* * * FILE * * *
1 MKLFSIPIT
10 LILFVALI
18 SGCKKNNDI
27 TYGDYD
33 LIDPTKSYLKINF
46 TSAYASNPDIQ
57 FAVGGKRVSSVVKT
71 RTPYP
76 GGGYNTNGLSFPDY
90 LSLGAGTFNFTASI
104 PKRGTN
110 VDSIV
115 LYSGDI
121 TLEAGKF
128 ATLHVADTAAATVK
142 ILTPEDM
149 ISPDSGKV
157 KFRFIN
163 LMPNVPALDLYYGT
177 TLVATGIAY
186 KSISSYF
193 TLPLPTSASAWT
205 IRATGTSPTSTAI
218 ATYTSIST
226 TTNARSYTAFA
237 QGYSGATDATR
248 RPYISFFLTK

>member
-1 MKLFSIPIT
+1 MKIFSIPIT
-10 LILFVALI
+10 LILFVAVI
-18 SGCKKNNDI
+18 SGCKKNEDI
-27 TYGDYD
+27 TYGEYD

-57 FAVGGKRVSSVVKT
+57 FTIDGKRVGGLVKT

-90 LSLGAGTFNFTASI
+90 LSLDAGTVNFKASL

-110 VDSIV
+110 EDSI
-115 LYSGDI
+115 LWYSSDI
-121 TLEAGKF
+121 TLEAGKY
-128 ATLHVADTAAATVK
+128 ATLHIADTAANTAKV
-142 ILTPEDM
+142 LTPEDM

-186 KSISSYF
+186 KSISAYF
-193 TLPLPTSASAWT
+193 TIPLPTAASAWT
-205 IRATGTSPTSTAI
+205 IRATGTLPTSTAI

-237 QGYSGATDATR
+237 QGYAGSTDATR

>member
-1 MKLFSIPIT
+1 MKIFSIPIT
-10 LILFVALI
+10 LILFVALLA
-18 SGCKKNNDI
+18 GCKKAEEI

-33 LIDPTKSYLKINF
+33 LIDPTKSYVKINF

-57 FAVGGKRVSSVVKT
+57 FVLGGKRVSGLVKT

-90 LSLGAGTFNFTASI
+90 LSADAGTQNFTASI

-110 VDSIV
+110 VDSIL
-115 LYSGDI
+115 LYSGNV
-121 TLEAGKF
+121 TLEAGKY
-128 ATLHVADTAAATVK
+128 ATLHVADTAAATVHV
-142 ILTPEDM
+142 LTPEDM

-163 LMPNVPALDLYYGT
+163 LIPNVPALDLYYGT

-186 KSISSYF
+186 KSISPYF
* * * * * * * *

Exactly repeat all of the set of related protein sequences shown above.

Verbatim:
1 MKLFSIPIT
10 LILFVALI
18 SGCKKNNDI
27 TYGDYD
33 LIDPTKSYLKINF
46 TSAYASNPDIQ
57 FAVGGKRVSSVVKT
71 RTPYP
76 GGGYNTNGLSFPDY
90 LSLGAGTFNFTASI
104 PKRGTN
110 VDSIV
115 LYSGDI
121 TLEAGKF
128 ATLHVADTAAATVK
142 ILTPEDM
149 ISPDSGKV
157 KFRFIN
163 LMPNVPALDLYYGT
177 TLVATGIAY
186 KSISSYF
193 TLPLPTSASAWT
205 IRATGTSPTSTAI
218 ATYTSIST
226 TTNARSYTAFA
237 QGYSGATDATR
248 RPYISFFLTK

>member
-1 MKLFSIPIT
+1 MKIFSIPIT
-10 LILFVALI
+10 LILFVAVI
-18 SGCKKNNDI
+18 SGCKKNEDI
-27 TYGDYD
+27 TYGEYD

-57 FAVGGKRVSSVVKT
+57 FTIDGKRVGGLVKT

-90 LSLGAGTFNFTASI
+90 LSLDAGTVNFKASL

-110 VDSIV
+110 EDSI
-115 LYSGDI
+115 LWYSSDI
-121 TLEAGKF
+121 TLEAGKY
-128 ATLHVADTAAATVK
+128 ATLHIADTAANTAKV
-142 ILTPEDM
+142 LTPEDM

-186 KSISSYF
+186 KSISAYF
-193 TLPLPTSASAWT
+193 TIPLPTAASAWT
-205 IRATGTSPTSTAI
+205 IRATGTLPTSTAI

-237 QGYSGATDATR
+237 QGYAGSTDATR

>member
-1 MKLFSIPIT
+1 MKIFSIPIT
-10 LILFVALI
+10 LILFVALLA
-18 SGCKKNNDI
+18 GCKKAEEI

-33 LIDPTKSYLKINF
+33 LIDPTKSYVKINF

-57 FAVGGKRVSSVVKT
+57 FVLGGKRVSGLVKT

-90 LSLGAGTFNFTASI
+90 LSADAGTQNFTASI

-110 VDSIV
+110 VDSIL
-115 LYSGDI
+115 LYSGNV
-121 TLEAGKF
+121 TLEAGKY
-128 ATLHVADTAAATVK
+128 ATLHVADTAAATVHV
-142 ILTPEDM
+142 LTPEDM

-163 LMPNVPALDLYYGT
+163 LIPNVPALDLYYGT

-186 KSISSYF
+186 KSISPYF